From there, we walked next door to Layfayette and were greeted by classic 50s mint green tile walls and another older Greek gentleman waiter. The coney, of course, arrived quickly. The Winters Sausage hot dog was a little softer than American's and the chili had a bit more of a kick -- possibly from extra spices used in the recipe.

As mentioned above, most Coney Islands generally have the same fare with the same taste. But, we unanimously decided that American's dog was our favorite. The snappy casing on the hot dog, the passionate owner and the good old fashioned Americana theme was what sold us.
But really, in the end, both were extremely similar. Some picky points: both could have used more mustard (or at least had it on the table) and both gave me a mild case of heartburn.

Go out and take the coney challenge yourself. And be sure to frequent your local coney joint. It's a Detroit classic not to be missed!

Sunday Song: "Changes" by 2Pac

It's a shame Tupac Shakur isn't alive today...

2Pac's song Changes has lyrics that say "And though it seems heaven sent / We ain't ready to have a black president." Yet, today, a little more than a decade after 2Pac's death, we obviously ARE ready for a black president.

This week, as you all know, we elected Barack Obama -- a president that doesn't "look" like a single past president. African American children in classrooms with photos of all the presidents lining the walls will now have a face that looks like them -- something many having been dreaming about for decades.

Through the years, slavery, segregation and mere ignorance have hindered the hopes of black progress time and again. Obama symbolizes the resurrection of hope and the restoration of belief in a country that has often failed to treat its black citizens as equals.

We gotta make a change... It's time for us as a people to start makin' some changes. Let's change the way we eat, let's change the way we live and let's change the way we treat each other. You see the old way wasn't working so it's on us to do what we gotta do, to survive. - 2Pac, Changes

Here's to the next four years.

Sunday, November 2, 2008

Sunday Song: "Seasons of Love" (From Rent)

As mentioned in the previous post, my mom truly exposed me to everything possible since I was very young. One thing I got hooked to virtually right out of the womb, was live theater. Coming from a middle class background, heading into Detroit to see a show at the Fox or the Fisher wasn't always an affordable option, but nonetheless, we often made the trip downtown for a show at least once a year.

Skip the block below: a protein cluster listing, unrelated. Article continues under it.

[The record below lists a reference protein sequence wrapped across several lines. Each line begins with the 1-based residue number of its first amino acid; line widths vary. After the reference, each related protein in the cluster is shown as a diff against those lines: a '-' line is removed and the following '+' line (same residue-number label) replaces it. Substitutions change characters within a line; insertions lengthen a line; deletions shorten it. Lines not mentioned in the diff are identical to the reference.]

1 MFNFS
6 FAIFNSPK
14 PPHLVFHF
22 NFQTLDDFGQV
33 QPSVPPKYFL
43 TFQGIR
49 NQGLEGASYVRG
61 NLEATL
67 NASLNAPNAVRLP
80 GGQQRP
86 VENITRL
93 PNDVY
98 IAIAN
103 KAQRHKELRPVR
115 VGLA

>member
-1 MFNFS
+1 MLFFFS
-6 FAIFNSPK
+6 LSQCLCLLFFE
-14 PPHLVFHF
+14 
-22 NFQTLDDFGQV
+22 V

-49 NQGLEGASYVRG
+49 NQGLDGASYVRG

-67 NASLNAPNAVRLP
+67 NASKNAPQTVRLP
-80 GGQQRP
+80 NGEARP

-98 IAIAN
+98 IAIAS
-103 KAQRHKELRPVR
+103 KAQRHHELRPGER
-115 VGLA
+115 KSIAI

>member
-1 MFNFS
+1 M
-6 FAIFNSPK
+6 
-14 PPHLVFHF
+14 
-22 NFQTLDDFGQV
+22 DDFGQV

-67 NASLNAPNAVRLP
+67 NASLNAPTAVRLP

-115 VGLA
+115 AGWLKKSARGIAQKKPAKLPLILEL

I've seen tons of plays-- straight and musicals and have even been a part of a half dozen or so. Through my experiences, I would have to say my absolute favorite is Rent. The first time I heard the music, I fell in love and begged my parents to take me to see it during a family trip to Toronto in the 7th grade. Looking back, I may have been one of the youngest audience members, but regardless of the adult content, I LOVED it.

A bit of background: The play focuses on the year in the life of a group of artsy friends living in New York’s East Village. The friends remain close as they lead lives filled with the threat of homelessness, drugs, homosexuality and AIDS. To me, the play depicts truth to the core and I highly recommend open-minded folks out there to see it live, or if you cannot, at least 'rent' the movie. (Thanks Nikki for letting me borrow your copy!)

All of the music throughout the play is genius, but the headlining song, "Seasons of Love" may easily take the cake for being one of the best Broadway songs ever written. The lyrics discuss "525,600 minutes," which is the number of minutes in a typical calendar year. Throughout the song, various answers are suggested for how to measure a year (daylights, sunsets, midnights, cups of coffee), however, the conclusion is made that love is the only proper measure of a year in a human life. And I couldn't agree more.

Although I feel slightly guilty for spending the money to see the play for the second time, I can't help myself -- I am going with my girlfriends to see it when it comes to the Detroit Opera House in February and I couldn't be more excited. I just may be an official 'Renthead,' singing along with every lyric!

Check out the movie version of "Season's of Love" here.